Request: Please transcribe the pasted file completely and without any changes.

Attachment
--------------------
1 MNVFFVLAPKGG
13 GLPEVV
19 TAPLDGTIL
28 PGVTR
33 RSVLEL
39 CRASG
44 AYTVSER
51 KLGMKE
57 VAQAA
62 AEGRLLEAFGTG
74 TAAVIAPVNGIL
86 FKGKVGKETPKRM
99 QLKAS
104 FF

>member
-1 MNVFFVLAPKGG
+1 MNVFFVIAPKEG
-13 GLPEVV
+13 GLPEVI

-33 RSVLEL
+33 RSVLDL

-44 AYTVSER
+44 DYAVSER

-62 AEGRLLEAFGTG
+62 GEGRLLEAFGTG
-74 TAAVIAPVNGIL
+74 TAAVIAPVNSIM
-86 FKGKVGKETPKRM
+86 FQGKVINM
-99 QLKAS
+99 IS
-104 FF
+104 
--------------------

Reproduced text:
1 MNVFFVLAPKGG
13 GLPEVV
19 TAPLDGTIL
28 PGVTR
33 RSVLEL
39 CRASG
44 AYTVSER
51 KLGMKE
57 VAQAA
62 AEGRLLEAFGTG
74 TAAVIAPVNGIL
86 FKGKVGKETPKRM
99 QLKAS
104 FF

>member
-1 MNVFFVLAPKGG
+1 MNVFFVIAPKEG
-13 GLPEVV
+13 GLPEVI

-33 RSVLEL
+33 RSVLDL

-44 AYTVSER
+44 DYAVSER

-62 AEGRLLEAFGTG
+62 GEGRLLEAFGTG
-74 TAAVIAPVNGIL
+74 TAAVIAPVNSIM
-86 FKGKVGKETPKRM
+86 FQGKVINM
-99 QLKAS
+99 IS
-104 FF
+104 